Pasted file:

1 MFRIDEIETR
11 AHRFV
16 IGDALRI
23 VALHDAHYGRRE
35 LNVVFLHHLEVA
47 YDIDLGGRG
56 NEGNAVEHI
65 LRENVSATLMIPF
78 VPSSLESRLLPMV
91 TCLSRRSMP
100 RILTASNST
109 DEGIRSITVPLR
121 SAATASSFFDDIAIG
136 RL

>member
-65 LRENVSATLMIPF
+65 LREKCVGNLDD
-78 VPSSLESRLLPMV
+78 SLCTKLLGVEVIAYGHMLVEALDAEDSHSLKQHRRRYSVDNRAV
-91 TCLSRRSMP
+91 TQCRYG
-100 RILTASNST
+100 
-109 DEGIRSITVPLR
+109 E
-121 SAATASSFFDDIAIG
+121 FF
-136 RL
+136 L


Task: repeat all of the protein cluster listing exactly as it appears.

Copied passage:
1 MFRIDEIETR
11 AHRFV
16 IGDALRI
23 VALHDAHYGRRE
35 LNVVFLHHLEVA
47 YDIDLGGRG
56 NEGNAVEHI
65 LRENVSATLMIPF
78 VPSSLESRLLPMV
91 TCLSRRSMP
100 RILTASNST
109 DEGIRSITVPLR
121 SAATASSFFDDIAIG
136 RL

>member
-65 LRENVSATLMIPF
+65 LREKCVGNLDD
-78 VPSSLESRLLPMV
+78 SLCTKLLGVEVIAYGHMLVEALDAEDSHSLKQHRRRYSVDNRAV
-91 TCLSRRSMP
+91 TQCRYG
-100 RILTASNST
+100 
-109 DEGIRSITVPLR
+109 E
-121 SAATASSFFDDIAIG
+121 FF
-136 RL
+136 L